Activity Introduction

Quick summary: In this experiment students make compass using a paperclip, a piece of cork and a bowl of water.

These Snappy Science resources have been created to boost science education in primary schools across Australia. Each lesson is designed to support teachers with the scientific knowledge, ideas and resources to stimulate a sense of wonder and curiosity in their students. Many of the big issues that Australian society will face in the future are around technology, energy, resources and climate change. All of these require students to engage with science – but most of all to enjoy science!

Science at Home: These Snappy Science resources can also be used to engage families in fun science and learning for life. You can download a student friendly version of this activity here and you can also check out the Snappy Science Digital Library.

General capabilities: Critical and creative thinking.

Australian Curriculum content description: This activity is relevant to Science Inquiry Skills across all primary year levels of the Australian Curriculum.

Year 4 Science

  • Forces can be exerted by one object on another through direct contact or from a distance (ACSSU076)

Syllabus Outcomes: ST2-7PW.

Time required: 10 – 15 minutes.

Resources required: Metal paperclip, enamel paint of nail polish, sticky tape, piece of cork, knife for cutting cork, magnet, bowl of water.

Safety advice: Students may need assistance cutting the cork – depending on student age and ability this activity may be either a student-led experiment or a teacher-led demonstration.

Keywords: Magnet, compass.

Cool Australia’s curriculum team continually reviews and refines our resources to be in line with changes to the Australian Curriculum.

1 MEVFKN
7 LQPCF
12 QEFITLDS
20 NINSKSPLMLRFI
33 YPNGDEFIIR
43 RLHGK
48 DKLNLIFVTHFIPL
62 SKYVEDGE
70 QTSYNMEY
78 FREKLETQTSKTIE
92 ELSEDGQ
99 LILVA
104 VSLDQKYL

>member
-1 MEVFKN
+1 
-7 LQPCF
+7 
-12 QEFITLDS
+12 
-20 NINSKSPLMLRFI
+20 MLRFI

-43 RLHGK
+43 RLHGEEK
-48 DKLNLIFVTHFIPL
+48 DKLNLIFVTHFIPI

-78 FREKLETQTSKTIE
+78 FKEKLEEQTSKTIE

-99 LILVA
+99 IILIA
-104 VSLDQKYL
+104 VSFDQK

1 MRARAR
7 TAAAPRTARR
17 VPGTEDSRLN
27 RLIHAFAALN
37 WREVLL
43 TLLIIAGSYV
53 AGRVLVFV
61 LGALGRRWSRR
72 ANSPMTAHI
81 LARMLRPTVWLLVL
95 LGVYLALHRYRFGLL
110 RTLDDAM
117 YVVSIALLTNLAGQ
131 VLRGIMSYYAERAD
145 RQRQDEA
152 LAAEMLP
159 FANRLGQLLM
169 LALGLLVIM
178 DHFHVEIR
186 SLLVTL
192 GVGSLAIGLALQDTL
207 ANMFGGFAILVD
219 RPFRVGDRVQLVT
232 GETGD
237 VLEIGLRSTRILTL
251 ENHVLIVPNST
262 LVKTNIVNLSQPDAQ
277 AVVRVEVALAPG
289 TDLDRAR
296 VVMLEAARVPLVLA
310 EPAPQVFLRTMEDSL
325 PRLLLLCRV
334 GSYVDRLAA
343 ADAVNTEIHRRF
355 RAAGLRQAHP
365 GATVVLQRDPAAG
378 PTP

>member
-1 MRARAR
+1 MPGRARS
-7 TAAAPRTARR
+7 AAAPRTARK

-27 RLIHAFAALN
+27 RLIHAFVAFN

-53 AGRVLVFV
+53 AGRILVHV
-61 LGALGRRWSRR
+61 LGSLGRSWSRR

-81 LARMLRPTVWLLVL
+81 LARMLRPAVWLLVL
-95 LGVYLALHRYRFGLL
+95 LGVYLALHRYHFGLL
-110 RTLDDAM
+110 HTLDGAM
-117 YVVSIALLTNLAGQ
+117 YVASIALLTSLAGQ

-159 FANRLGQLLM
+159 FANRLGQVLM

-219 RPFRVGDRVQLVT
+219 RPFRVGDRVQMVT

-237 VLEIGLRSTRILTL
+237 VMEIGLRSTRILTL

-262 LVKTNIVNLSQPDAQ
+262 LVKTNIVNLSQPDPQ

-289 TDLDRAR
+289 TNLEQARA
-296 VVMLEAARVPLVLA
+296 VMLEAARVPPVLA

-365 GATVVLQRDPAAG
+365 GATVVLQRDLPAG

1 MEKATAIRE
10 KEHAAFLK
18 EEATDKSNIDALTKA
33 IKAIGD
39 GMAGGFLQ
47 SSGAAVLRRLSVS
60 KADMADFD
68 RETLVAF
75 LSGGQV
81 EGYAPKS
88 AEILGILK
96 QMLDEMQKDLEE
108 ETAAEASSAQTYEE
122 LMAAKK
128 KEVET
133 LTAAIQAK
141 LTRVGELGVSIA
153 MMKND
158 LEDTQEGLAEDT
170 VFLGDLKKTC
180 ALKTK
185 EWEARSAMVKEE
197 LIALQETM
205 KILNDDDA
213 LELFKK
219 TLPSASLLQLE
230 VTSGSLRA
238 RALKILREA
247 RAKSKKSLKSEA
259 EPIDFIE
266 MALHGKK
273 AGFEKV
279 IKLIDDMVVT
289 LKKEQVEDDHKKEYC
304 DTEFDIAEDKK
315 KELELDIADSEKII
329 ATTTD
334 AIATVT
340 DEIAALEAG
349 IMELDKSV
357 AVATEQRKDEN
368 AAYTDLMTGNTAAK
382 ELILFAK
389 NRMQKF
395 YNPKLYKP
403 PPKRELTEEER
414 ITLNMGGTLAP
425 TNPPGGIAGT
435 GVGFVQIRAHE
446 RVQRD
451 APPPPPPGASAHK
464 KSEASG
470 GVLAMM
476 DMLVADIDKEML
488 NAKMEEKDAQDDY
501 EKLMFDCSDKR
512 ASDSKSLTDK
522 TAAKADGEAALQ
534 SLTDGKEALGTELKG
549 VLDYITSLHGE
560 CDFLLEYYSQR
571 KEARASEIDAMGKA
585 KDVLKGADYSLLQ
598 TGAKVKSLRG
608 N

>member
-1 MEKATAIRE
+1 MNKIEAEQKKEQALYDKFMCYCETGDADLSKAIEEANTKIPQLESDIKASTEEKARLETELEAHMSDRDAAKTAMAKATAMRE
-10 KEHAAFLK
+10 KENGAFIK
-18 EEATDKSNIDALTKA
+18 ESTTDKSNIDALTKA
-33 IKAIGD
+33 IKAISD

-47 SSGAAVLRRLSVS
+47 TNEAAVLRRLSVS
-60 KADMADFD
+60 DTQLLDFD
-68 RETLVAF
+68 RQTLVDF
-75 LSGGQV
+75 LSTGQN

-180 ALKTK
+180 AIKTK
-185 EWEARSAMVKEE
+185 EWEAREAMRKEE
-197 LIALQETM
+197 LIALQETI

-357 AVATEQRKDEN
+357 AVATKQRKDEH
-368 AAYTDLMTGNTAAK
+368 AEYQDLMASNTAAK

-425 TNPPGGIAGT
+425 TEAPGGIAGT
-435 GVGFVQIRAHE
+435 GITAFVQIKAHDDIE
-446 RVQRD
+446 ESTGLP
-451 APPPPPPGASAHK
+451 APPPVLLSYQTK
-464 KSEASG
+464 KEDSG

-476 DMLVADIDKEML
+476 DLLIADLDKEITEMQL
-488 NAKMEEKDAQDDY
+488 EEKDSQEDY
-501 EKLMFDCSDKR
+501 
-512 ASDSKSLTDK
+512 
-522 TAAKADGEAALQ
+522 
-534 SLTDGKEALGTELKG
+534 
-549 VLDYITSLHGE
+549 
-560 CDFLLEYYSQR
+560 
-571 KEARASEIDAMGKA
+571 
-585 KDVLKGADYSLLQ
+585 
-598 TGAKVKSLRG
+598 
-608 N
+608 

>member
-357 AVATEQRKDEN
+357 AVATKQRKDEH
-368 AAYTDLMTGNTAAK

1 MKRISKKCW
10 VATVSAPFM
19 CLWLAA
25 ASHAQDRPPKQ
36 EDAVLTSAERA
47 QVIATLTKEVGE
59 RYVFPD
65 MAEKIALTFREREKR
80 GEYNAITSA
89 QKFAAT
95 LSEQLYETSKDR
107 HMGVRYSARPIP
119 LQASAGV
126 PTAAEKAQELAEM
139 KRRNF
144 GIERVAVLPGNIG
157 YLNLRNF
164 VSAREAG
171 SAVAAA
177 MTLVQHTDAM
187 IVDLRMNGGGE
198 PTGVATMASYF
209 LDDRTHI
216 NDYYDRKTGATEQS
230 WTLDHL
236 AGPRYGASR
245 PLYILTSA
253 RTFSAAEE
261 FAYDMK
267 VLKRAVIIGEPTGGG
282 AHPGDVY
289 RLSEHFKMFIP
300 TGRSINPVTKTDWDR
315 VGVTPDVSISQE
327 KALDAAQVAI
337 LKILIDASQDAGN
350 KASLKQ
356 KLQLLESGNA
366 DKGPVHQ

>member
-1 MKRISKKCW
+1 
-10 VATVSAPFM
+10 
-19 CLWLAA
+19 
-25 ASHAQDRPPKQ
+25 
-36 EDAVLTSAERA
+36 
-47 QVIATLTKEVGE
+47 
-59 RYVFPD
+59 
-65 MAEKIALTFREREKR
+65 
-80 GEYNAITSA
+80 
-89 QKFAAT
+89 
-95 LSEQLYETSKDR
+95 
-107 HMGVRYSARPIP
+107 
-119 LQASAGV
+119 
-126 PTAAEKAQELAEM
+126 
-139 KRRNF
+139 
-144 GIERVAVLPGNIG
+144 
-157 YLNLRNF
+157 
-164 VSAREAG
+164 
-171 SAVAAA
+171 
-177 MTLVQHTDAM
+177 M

Teacher Worksheet

Brief summary:

In this experiment students make compass using a paperclip, a piece of cork and a bowl of water.

Students can use the Predict, Observe, Explain table on the Student Worksheet to describe and reflect upon this experiment.

You will need:

  • Metal paperclip
  • Enamel paint of nail polish
  • Sticky tape
  • Piece of cork
  • Knife for cutting cork
  • Magnet
  • Bowl of water

What to do:

Step 1. Straighten a paperclip and mark one end with a dab of enamel paint or nail polish.

Step 2. Cut a 1cm disc of cork.

Step 3. Use some sticky tape to fasten the straightened paperclip to the cork, so that the cork is even balanced.

Step 4. Stroke the wire with the south pole of the magnet from the unmarked end to the marked end about 50 times, making sure you lift the magnet high in the air between each stroke.

Step 5. Float the cork in the bowl of water. The wire is now magnetised and the marked end of the paperclip should point to north.


How does it work?

The most important elem

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Student Worksheet

In this activity you will make compass with a paperclip, a piece of cork and a bowl of water.


Explain what you think will happen:


Explain what happened:


Explain why you think this happened:

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